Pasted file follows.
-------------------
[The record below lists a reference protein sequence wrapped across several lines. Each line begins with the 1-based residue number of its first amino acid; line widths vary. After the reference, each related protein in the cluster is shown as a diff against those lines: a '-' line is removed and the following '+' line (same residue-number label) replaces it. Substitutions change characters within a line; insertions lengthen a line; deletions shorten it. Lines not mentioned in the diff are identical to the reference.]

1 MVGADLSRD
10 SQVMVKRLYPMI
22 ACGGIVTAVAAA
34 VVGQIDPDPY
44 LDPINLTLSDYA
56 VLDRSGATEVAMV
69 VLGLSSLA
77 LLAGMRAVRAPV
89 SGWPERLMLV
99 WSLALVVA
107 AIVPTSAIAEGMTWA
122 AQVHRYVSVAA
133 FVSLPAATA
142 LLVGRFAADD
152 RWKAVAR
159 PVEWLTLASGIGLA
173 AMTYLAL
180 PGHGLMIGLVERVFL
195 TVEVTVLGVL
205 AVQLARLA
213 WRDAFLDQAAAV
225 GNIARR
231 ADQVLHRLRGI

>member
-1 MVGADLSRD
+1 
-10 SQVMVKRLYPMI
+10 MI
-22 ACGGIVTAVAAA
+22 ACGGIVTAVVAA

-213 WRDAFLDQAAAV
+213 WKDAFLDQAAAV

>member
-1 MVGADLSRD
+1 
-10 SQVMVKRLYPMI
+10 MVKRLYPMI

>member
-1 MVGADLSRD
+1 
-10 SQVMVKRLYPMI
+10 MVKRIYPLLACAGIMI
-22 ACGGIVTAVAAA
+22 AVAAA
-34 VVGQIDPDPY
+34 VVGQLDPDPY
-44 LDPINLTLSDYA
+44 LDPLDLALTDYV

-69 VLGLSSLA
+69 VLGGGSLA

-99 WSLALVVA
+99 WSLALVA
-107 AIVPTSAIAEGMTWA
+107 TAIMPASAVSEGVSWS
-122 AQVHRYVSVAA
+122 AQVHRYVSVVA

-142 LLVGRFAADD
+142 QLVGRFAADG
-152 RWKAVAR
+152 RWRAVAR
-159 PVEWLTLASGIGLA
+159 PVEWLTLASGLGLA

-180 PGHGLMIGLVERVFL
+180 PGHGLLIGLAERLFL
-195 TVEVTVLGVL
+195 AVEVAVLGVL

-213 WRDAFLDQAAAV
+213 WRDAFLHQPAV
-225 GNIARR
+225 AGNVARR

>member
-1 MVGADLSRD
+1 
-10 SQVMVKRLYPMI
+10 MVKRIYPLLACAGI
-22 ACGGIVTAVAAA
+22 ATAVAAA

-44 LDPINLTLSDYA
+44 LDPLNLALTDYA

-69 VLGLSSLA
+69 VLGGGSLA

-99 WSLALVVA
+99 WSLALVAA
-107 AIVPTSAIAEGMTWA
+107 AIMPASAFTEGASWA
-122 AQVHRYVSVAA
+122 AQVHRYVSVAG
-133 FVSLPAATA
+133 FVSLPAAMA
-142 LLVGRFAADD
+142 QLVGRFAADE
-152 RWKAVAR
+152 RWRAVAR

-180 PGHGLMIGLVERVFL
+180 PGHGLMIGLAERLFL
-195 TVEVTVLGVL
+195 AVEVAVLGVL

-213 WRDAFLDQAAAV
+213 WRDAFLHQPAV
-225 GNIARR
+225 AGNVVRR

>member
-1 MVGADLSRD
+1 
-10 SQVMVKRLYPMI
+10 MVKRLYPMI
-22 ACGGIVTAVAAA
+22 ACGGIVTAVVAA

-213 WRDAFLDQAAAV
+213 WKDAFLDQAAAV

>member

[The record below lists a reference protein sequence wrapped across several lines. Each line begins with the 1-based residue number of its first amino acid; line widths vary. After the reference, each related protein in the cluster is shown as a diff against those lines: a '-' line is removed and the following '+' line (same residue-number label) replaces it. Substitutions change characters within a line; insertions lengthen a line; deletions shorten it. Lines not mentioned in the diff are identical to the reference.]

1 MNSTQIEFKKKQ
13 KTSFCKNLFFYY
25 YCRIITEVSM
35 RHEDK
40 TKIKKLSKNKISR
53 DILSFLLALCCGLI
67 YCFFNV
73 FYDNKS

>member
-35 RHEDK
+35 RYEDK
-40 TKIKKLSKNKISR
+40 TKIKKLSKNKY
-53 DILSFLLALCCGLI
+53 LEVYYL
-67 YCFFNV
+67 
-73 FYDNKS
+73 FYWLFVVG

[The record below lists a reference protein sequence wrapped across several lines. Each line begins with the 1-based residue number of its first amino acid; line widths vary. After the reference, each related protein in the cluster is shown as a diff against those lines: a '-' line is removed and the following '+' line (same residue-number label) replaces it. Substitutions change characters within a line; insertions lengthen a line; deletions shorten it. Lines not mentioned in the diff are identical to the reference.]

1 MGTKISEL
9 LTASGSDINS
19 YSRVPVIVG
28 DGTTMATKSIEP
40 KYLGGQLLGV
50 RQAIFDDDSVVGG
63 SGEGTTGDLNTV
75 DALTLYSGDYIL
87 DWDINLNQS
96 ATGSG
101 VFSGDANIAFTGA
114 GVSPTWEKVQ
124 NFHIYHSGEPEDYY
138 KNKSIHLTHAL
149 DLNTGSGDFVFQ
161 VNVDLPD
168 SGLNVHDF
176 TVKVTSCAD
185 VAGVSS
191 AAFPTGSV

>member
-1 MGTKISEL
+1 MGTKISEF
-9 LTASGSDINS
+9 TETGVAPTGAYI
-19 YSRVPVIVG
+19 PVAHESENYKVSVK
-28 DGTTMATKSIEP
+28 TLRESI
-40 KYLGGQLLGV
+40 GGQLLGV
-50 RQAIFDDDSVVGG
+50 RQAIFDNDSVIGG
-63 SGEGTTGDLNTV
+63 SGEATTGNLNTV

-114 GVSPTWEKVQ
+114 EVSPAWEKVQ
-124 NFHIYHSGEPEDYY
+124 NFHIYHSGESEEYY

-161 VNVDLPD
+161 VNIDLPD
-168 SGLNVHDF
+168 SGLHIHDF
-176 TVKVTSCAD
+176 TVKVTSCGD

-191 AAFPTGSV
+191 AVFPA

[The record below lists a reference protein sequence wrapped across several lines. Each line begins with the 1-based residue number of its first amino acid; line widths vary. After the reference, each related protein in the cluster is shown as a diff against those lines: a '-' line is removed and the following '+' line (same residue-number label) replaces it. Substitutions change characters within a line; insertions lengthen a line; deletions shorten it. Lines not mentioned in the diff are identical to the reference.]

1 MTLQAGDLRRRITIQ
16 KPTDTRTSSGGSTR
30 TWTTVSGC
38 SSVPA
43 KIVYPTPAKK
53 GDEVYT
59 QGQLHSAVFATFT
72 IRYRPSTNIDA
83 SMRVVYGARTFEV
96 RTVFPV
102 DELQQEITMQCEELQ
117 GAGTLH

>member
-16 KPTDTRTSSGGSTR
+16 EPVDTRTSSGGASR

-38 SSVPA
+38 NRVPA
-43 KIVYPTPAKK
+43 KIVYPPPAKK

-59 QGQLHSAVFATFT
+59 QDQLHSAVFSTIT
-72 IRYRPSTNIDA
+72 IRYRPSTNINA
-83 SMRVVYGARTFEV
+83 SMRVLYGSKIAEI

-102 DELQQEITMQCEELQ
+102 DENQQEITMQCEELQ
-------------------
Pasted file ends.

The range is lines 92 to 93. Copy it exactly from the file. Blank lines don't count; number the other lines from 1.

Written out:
+142 QLVGRFAADE
-152 RWKAVAR